I'll be releasing my 1950s novella, Letters to Laura, in January (unless anything changes), and I recently shared the cover. Now, i want to share a brief excerpt, and I welcome your feedback!
Laura squeezed his hands. “Don’t make me come after you.”
He smiled crookedly. “I don’t think you could get across enemy lines.”
She shook her head almost violently. “I would do whatever it took to find you.”
His eyes glistened. “You know, I really do believe that, but for now,” he leaned in and kissed her once, twice, “all you have to do is think of me. That’ll be enough to make sure that bus brings me back in one piece.”
Laura sucked in a sharp breath. “Don’t talk like that, Mark.” She clung to him, desperation making her knees weak. “I’ve loved you for so long, I can’t imagine what my life would be like without you. I don’t want to imagine it.” She wrapped her arms around his neck just as a whistle sounded behind them.
“That’s my call,” he whispered in her ear.
She didn’t release him. “Remember that I love you.”
He caressed her back through the thin material of her white blouse. “That’s not something I could forget.” He pulled back, loosening her arms from around his neck. “Take care of yourself, sweetheart.”
He looked deeply into her eyes, and Laura knew he was memorizing her face. Hopefully, the memory would carry him through the dark days ahead. She doubted the mere recall of his touch would suffice for her.
Their lips met again, this time more intensely, and heart beat against heart.
With trembling fingers, she tucked a folded piece of paper into the front pocket of his shirt. He looked down as she patted the material. “What’s this?”
“Just something to read later.”
“Hey, buddy. You need to get on board, or this bus is leaving without you,” the driver shouted.
With a reluctance Laura parroted, Mark stepped back away from her, his hand still holding hers. “I’ll write.”
She didn’t trust her voice to speak so she nodded again, holding onto the last piece of him as he backed toward the bus. He stopped when only their fingertips touched.
“I love you, Laura Madison. Never doubt that.”
When his hand fell away, tears filled her eyes, clouding her vision. She didn’t see him climb onto the bus or make his way to his seat. But he lowered the window quickly and called her name again.
She raced toward the window and held up her hand. He touched her fingers again as the engine revved, and the bus began to chug forward. She stood in the same spot, hand raised, watching the dingy white bus roll away from the curb, kicking up dirt before it rumbled out of sight. And the sun had set low in the sky before she finally turned and walked home.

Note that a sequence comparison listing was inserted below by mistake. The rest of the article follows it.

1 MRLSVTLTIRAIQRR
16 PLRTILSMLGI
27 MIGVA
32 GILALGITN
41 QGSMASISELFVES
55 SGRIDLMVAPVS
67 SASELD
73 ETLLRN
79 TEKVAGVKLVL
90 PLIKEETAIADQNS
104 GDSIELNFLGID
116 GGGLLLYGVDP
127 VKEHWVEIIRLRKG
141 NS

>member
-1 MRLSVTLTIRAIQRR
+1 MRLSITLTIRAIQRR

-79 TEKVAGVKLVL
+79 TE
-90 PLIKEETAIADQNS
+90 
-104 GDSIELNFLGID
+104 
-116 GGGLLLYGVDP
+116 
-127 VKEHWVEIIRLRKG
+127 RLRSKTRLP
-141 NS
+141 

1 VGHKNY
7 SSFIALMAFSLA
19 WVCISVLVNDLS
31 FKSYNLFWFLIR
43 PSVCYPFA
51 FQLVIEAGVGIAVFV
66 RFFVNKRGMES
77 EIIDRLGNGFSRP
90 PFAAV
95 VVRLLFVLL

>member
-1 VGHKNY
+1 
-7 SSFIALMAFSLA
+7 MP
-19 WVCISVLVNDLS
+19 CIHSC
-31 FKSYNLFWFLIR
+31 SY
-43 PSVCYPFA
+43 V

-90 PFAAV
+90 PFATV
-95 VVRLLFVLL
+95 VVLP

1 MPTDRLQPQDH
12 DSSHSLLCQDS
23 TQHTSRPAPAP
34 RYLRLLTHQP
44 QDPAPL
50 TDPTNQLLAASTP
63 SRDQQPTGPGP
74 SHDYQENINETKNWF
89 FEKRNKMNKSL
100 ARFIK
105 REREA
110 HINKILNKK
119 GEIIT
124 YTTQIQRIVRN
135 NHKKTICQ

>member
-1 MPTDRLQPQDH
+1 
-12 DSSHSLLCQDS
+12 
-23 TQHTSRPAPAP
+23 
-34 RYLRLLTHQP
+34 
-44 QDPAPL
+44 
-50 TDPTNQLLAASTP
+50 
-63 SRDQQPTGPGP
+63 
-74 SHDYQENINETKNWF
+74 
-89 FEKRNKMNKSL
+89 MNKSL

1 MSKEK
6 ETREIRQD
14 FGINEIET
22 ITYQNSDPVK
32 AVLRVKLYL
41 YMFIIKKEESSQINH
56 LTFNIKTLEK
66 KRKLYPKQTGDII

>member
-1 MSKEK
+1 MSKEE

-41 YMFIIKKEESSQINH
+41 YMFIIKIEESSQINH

After the first of the year, I'm releasing a 1950s novella, Letters to Laura. This was originally entitled Promises to Laura, and I released it under a pen name back in 2014. By the time I'm finished with it, it will have been completely rewritten and expanded so I changed the title. If you read Promises to Laura, this is altogether a different book with only the same premise.
I decided Promises to Laura was too short and ended too abruptly. Plus, my writing has changed since 2014 so I wanted to improve upon this novella which I still love. I'll choose a release date soon, but the cover is all ready. Please let me know what you think!
Are you following me on Instagram? On Twitter? If not, now is the time to do it as I'm starting some giveaways just in time for the holidays! What kind of giveaways? Glad you asked!
Yes, I could give away books, and that may be included, but I know the holidays can be a rough time for people financially. So I'm going to be giving away gift cards for online shopping, gas cards, and even straight up cash through Venmo.
You must be following me on at least one of the platforms above as that is where I'll be holding the giveaways! So what are you waiting for? Go follow me!!
This is the first scene in my new YA Fantasy novel, Holding Forgotten Stars. Thanks for reading!
I’m not cut out to live a life of mediocrity, but that’s what people live here in Northrock, South Carolina. Population 692. And like most things, it rarely changes. It seems as soon as a baby is born, someone dies. No one ever leaves, either. Everyone has just settled here because they’re stuck. The fifty-foot fence surrounding our town keeps us all caged inside. And, to my knowledge, no one has ever tried to find a way out.
But I will. In less than two years, I’ll graduate from high school, and that’s when my life will really start. I know it’ll break my parents’ heart, but I want to see the world. Maybe I’ll drive to Yellowstone and take hundreds of pictures, take a bus to San Francisco and hop on one of those trolleys, and go hiking in the Yosemite and see the Giant Sequoias.